The main difference between adventure travel and ecotourism and mainstream travel is the way in which the travelers are interested in approaching the destination. Adventure travel and ecotourism focuses on the local culture (people, food, music) and experiencing nature in a conscious way. Travel companies specialized in Adventure Travel are truly interested in the experience that they can deliver to the traveler, while mainstream travel usually the main goal is to take the tourists to different highlights in a short period of time. Adventure travel and ecotourism goals are much deeper in terms of the relationship between the visitor and the destination. Adventure travel intends to help experience the destination in a meaningful angle. We’ve been in the business for the last 18 years organizing trips in Argentina & Chile. We’ve noticed a big increase in the interest of clients in prioritizing getting to know the destination’s essence, rather than visiting a lot of places in a short time. Travelers’ interests are changing quickly, and fortunately, towards a much more authentic and meaningful way of knowing a new destination.

 

Tour Operators, Guides and Outfitters Training in Central and Southern Oregon

Travel Oregon has invited Pandion back to Oregon!

Last February, Pandion designed and delivered a two day workshop in Portland for Oregon guides, outfitters, operators, packers, entrepreneurs and tourism businesses looking to develop or expand upon their outdoor recreation tour product. The workshops attracted 50 participants ranging in experience from about-to-launch to 30 year veterans.

This Fall we will bring the workshop to the adventure hotbeds of Central Oregon (Bend) and Southern Oregon (Ashland). Central Oregon, in the high desert, is well known for world class rock climbing at Smith Rock, Skiing at Mount Batchelor, and rafting the Deschutes River. Southern Oregon’s treasures include the mighty Rogue River, Crater Lake National Park, and the Oregon Redwoods. Existing businesses as well as those still in idea phase will benefit from the scope and breadth of the two day workshop.

These workshops spend time on the unique marketing needs of adventure travel and outdoor recreation businesses, and connect participants to the numerous resources from Travel Oregon. Land managers from BLM, US Forest Service, and National Parks will be on hand to give detailed descriptions of how to obtain commercial use permits and discuss best practices. And just as important is the opportunity to learn from, and network with, diverse businesses from throughout the region.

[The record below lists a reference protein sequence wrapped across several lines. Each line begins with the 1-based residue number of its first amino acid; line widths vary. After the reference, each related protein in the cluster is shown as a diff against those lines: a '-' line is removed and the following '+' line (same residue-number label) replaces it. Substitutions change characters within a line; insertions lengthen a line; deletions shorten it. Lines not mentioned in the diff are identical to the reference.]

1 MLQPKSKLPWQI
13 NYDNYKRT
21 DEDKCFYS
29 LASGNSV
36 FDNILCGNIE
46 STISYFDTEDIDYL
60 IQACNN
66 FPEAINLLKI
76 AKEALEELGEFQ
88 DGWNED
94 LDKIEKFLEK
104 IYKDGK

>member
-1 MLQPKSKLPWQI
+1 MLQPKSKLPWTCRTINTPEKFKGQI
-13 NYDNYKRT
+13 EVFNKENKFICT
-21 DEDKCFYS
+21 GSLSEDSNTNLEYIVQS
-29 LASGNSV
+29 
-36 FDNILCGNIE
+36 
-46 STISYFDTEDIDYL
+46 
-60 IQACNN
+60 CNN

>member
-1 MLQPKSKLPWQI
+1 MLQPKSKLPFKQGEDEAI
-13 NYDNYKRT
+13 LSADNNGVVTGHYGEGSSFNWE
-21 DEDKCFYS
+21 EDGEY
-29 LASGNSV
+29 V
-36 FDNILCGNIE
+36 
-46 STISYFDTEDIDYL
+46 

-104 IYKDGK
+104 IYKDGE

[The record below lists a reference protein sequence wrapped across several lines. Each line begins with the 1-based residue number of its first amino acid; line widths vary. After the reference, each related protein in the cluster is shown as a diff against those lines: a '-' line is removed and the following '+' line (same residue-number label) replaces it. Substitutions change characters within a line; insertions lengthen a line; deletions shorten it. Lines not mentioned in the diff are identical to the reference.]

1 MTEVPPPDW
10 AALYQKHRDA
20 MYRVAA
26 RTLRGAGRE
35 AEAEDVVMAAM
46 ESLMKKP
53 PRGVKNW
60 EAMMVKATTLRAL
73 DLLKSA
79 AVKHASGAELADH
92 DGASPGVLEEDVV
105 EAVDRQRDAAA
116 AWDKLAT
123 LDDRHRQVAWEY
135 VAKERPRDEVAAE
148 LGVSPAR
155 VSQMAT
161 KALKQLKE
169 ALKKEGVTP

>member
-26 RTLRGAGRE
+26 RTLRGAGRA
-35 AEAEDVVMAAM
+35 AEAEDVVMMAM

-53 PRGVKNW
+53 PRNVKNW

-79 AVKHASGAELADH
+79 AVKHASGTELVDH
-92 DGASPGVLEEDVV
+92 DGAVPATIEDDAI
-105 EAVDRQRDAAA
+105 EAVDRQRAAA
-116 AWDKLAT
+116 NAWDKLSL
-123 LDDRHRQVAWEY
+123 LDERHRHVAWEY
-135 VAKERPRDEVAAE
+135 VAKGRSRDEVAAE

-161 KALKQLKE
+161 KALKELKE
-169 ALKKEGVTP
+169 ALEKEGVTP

To learn more and to register click on this LINK. To bring Pandion to your community to conduct similar workshops email info [at] pandion.biz

October 28-29, 2015 in Bend, Oregon

November 18-19, 2015 in Ashland, Oregon

 

Is Consolidation Good or Bad for the Travel Industry?

We are often told by merging businesses and corporations that consolidation will bring better services to more customers and will lower prices. Even regulators, whose job it is to protect the consumer, will often say this. This goes against both the capitalist theory of competition and my personal instinct. Why would a more powerful company with less competition want to lower its price if it doesn’t have to? Consolidation of essential positions (HR, finance, etc) might lead to increased profit for the fewer people that own the now larger company. And the now larger company might have more power in the marketplace to insist on lower prices from suppliers. But one should not assume that this cost savings will be passed on to consumers. In the travel industry, both mainstream and niches like Adventure Travel, the trend has been moving towards consolidation. I have personally seen very good ground operators lose significant amounts of business due to a tour operator upstream being bought and the now larger business unifying the entire business around a different supplier. This might seem good for the other ground operator, but this means greater homogenization of the products offered, and a company that might not have been ready for such an increase of growth now responsible for a much larger share of the market.